MEMS students learn how their garden grows

MAXWELL AIR FORCE BASE, Ala. - -- Busy little workers at Maxwell Elementary/Middle School inspect their growing garden beds, watching for friends or warding off foes outside Katie O'Connor's classroom window.

Working daily in their garden, students in O'Connor's second- grade class are given firsthand lessons on the lifecycles of both plants and animals who live there year-round.

"Look at what I found!" exclaimed Kyle Davis, a student. Cupped in his hand is a moth he had found on one of the sweet pea plants. He eagerly shows his discovery to his peers.

Students like Kyle research the differences between friendly creatures like ladybugs, bees, butterflies and other pollinators and creatures that may be a threat such as moths, caterpillars and fire ants.

"Part of the second grade standards is for children to understand the complete life cycle of not only animals, but of plants," O'Connor explained. "What's the best way to understand about a plant's lifecycle than to grow?"

Mitongo Bella-Bella has learned much about the growth of the plants in their garden.

"The sweet peas have tendrils that look like baby fingers that climb up, and once it's ripe we can eat it. We also learned that if you cut the broccoli head off, it will grow back. Did you know radishes are actually a root?" she asked.

The class' favorite part of gardening is the chance to harvest and eat what they have grown.

"We like eating lettuce; we make salads out of it," said Nadya Cline, another second grader. Students also have made kale smoothies from their garden.

O'Connor began using a garden to teach her students 20 years ago. It began as small cups of dirt in which the class would plant their seeds and measure their growth.

Realizing she required more space, O'Connor moved their miniature gardens outside to a larger garden bed. This year, their garden acquired two new raised wooden beds from her husband. Bricks and concrete were recycled from demolished base housing to use as borders and stepping stones.

"Because the land slopes, we had a lot of weeds and things that would be washed this way," O'Connor said of their garden bed of past years. "The benefits of having a raised bed are less weeding, more sunlight gets to the plants and it's easier to access instead of bending over."

One garden bed this year was grown from seeds for sweet peas, radishes, kale and rutabaga. The other bed includes more cool weather plants like broccoli, cauliflower, collards, cabbage and lettuce, which all began as small plants.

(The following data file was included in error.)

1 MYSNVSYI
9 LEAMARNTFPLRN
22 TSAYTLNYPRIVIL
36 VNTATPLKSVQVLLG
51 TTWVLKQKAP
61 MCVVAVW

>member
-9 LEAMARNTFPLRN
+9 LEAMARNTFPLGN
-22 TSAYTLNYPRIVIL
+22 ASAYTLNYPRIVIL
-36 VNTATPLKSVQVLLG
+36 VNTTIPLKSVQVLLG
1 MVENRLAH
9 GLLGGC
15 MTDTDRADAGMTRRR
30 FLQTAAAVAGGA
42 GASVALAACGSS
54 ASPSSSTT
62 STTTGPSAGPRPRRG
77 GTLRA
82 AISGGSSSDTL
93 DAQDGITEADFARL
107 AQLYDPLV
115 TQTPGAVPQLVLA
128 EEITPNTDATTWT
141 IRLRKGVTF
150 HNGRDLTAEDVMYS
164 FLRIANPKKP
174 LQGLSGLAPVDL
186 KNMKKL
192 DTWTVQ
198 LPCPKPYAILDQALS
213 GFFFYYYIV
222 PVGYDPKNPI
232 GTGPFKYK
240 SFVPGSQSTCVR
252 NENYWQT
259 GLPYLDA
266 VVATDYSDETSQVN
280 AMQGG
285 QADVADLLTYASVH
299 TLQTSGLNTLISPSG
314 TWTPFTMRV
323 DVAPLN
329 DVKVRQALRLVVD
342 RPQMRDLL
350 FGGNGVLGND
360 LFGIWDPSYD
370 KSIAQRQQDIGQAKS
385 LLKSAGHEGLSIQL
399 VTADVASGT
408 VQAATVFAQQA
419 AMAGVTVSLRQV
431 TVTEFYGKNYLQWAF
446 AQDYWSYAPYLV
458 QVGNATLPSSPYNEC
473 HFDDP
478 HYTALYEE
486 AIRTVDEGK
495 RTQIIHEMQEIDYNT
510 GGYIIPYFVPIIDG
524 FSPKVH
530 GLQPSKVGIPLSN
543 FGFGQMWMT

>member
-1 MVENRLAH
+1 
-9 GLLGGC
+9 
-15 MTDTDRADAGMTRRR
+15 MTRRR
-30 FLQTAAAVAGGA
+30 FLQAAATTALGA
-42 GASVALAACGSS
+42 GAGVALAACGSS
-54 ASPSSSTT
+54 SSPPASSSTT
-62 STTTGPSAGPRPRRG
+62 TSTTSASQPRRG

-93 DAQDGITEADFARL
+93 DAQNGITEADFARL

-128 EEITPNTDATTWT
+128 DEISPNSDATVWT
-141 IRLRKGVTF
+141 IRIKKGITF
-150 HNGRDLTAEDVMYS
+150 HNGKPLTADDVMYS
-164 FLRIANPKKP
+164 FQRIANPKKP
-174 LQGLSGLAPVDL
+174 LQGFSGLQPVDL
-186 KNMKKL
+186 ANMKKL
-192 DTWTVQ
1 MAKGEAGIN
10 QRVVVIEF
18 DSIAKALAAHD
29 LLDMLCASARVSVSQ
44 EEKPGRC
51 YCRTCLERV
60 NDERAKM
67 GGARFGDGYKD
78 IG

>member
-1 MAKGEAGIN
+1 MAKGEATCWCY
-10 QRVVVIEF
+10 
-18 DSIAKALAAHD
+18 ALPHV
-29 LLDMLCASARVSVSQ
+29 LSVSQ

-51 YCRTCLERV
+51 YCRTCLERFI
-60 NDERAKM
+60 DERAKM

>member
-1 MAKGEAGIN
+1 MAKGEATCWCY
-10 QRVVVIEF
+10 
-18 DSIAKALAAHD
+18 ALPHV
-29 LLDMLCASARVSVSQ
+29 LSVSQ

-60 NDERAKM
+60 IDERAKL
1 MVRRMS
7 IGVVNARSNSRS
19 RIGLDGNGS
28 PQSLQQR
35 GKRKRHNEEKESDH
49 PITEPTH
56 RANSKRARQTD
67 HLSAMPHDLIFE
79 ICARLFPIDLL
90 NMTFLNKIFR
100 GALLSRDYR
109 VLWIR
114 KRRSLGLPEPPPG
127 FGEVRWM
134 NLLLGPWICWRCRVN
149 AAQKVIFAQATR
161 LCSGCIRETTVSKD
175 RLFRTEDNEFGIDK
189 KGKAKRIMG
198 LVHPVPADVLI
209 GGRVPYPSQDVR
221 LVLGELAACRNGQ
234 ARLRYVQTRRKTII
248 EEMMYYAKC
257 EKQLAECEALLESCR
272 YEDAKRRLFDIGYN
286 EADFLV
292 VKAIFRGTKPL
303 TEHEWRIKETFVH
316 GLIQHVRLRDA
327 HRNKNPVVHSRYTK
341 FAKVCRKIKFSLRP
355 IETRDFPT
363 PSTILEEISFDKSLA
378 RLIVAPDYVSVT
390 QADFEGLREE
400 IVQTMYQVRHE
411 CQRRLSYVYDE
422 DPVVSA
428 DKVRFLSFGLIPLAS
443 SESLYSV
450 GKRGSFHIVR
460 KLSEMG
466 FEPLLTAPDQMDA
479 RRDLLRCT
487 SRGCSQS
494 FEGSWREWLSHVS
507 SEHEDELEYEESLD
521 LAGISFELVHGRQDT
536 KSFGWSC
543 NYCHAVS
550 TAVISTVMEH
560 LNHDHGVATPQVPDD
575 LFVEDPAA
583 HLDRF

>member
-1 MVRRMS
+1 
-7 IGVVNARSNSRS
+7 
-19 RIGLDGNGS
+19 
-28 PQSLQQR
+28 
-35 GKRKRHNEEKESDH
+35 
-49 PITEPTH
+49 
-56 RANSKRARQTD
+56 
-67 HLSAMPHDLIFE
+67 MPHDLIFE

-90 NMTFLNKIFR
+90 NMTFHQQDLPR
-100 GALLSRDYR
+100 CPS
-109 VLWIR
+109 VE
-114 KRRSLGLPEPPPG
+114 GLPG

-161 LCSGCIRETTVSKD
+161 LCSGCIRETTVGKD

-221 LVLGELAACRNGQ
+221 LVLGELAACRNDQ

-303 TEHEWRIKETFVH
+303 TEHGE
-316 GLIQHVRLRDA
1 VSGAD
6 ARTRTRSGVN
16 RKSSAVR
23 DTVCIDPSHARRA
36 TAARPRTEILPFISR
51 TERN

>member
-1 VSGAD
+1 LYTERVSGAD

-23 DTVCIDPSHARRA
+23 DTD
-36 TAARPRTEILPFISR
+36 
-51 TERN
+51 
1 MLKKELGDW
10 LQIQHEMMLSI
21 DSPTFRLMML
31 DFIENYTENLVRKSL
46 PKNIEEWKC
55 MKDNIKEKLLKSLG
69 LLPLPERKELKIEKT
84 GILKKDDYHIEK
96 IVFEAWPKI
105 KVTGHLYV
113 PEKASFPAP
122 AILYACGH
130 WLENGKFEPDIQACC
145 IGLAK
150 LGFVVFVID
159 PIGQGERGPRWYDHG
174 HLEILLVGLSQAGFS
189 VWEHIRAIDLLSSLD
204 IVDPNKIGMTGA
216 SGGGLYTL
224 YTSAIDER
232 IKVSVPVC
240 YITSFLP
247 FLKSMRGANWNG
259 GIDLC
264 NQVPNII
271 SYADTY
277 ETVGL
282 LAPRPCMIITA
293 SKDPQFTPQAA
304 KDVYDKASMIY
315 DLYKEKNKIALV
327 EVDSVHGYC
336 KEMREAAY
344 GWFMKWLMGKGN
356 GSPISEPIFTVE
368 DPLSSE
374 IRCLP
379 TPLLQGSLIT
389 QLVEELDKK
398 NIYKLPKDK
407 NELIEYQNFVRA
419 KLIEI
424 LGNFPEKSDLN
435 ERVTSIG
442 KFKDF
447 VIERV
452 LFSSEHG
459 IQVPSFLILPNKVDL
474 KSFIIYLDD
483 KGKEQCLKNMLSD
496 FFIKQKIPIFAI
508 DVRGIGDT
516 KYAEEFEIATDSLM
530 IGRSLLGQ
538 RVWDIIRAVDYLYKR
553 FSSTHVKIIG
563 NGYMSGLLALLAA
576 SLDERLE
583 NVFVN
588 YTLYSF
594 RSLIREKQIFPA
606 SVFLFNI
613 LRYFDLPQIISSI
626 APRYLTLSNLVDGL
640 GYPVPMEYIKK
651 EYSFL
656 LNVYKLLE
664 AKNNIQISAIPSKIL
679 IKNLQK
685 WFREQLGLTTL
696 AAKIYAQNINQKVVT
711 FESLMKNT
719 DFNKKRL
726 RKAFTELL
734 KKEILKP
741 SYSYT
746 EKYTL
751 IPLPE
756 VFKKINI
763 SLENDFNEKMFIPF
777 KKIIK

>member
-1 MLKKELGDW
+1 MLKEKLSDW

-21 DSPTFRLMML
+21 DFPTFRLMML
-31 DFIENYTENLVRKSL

Since students grow and care for their garden year-round, they must research and select the type of vegetables that will grow best during a season and prepare for different weather conditions.

"They learn that what we can plant, not everyone else can plant, depending on the climate so, again, going back to the standards for them to understand their environment and what they can plant," O'Connor said.

Students are instructed in the technology and science of farming and harvesting and the different careers available. They learn to use compost from the base compost site and the dangers of using pesticides.

Last month, students harvested several bushels of their leafy green vegetables for the Bell Street Salvation Army soup kitchen and their school cafeteria.

The class also took a trip to the base greenhouses for a scavenger hunt and to talk with base horticulturist Jane McCarthy about healthy soil, the greenhouse environment and ways to recycle.

"Gardening with children helps expose them to many basic skills and life experiences," McCarthy said. "All bugs are not bad, all soil is not dirty, and there are consequences in all we do."

"Among many other things," she explained, "they need to learn where their food comes from, why we pull weeds rather than spray them, what compost is and what happens when you forget to water."